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The Chechen man with ties to the dead Boston bombing suspect was wielding a pole like a javelin when an FBI agent shot him in self-defense last year, a Florida prosecutor said Tuesday.
Ibragim Todashev, a 27-year-old mixed martial arts fighter, was killed last May in his Orlando home – but only after his sudden, physical outburst threatened the lives of the officers inside, said State’s Attorney Jeffrey Ashton in his detailed report to the FBI.
Officers with the Massachusetts State Police and FBI agents were questioning Todashev about his relationship with Tamerlan Tsarnaev and their connections to a grisly triple homicide on Sept. 11, 2011, in Waltham, Mass.
Todashev was in the midst of writing a statement admitting to “some involvement” in that slaying when he grew agitated with authorities and pounced.
One of the state police officers interviewing Todashev noticed his shifting demeanor, and began warning other investigators via text about his “heightened concern,” the Florida prosecutor wrote.
Chaos followed, the report said: Todashev flipped the coffee table he was writing on. It struck an FBI agent who was sitting with them. Then Todashev dashed to the kitchen.
The state police officer said he noticed him holding a pole “in the style of a javelin, with the end of the pole pointed toward [the officer] as if intended to be used to impale rather than strike.”
As Todashev advanced, the injured special agent fired three to four shots. He hit him at the right side of his torso. Todashev fell to the ground but he was not incapacitated.
The officers described him getting up and making a “low angled lunge” at them. The special agent fired another three to four shots, killing Todashev.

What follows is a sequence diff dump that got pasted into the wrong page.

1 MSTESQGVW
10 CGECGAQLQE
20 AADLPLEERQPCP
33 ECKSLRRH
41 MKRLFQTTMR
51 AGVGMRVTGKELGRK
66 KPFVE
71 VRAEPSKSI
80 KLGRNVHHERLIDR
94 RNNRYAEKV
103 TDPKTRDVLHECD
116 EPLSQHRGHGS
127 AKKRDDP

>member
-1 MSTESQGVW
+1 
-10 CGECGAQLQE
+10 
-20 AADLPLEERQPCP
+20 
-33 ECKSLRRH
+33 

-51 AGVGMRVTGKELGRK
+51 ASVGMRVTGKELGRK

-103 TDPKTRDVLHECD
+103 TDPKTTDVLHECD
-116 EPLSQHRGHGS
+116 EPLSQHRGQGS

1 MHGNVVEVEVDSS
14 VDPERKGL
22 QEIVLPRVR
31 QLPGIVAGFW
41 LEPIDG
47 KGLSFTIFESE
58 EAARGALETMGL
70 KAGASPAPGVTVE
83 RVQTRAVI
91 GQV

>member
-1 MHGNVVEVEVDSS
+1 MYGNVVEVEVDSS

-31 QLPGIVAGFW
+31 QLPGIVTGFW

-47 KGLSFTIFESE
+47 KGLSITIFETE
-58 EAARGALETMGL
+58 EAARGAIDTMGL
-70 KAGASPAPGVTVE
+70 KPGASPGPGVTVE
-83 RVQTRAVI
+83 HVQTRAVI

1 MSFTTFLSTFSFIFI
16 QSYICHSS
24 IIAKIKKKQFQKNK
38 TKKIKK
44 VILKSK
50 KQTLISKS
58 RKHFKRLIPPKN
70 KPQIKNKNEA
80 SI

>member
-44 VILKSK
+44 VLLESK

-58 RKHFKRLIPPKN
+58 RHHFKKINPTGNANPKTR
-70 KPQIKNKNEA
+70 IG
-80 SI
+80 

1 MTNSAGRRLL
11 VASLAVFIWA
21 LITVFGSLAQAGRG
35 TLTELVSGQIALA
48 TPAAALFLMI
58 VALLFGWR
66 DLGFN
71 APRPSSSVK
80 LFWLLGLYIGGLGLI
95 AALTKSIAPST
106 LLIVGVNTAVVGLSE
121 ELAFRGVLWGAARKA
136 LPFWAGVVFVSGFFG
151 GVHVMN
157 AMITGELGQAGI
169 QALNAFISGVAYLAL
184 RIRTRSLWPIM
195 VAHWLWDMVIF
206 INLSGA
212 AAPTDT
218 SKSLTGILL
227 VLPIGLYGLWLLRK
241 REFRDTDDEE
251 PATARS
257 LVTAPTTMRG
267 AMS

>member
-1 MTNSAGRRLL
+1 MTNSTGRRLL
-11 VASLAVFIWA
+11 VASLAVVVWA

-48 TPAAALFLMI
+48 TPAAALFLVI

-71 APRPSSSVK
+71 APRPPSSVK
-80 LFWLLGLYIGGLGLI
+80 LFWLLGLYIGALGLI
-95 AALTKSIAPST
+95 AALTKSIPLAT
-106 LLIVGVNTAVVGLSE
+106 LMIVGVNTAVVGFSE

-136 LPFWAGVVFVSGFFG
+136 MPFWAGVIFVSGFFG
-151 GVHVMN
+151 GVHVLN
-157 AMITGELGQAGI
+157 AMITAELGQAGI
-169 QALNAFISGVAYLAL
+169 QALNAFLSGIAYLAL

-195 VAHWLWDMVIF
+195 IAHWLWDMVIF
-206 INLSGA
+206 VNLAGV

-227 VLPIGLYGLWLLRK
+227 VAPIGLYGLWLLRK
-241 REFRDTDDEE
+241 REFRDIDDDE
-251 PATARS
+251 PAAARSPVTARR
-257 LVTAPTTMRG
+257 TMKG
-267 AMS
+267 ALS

Some of the bullets hit Todashev in the head and back.
Ashton wrote that he was at first concerned about that detail, but determined that the “angle of entry of these particular shots would be difficult to achieve in any orientation other than a shooter greatly elevated above his target … or shooter and target on the same level” with the target on his hands and knees or trying to get up.
Essentially, the special agent was acting in self-defense, Ashton concluded.
“The one common thread among all was the observation that [Todashev] was, at his core, a fearless fighter. Perhaps on this occasion, he simply reverted to that basic aspect of his personality and chose to go down fighting,” Ashton wrote.
Todashev’s death had been shrouded in mystery, and there were calls for an independent investigation. His father, Abdul-Baki Todashev, has claimed that his son was tortured and then shot as many as 13 times.
Todashev’s associate, Tamerlan Tsarnaev, was fatally wounded in a shootout with cops last April after prosecutors say he and his brother, Dzhokhar, detonated twin bombs at the Boston Marathon.
Sources told NBC News that Tamerlan Tsarnaev and Todashev were being investigated for taking part in the September 2011 murders in Massachusetts in a possible drug deal gone bad.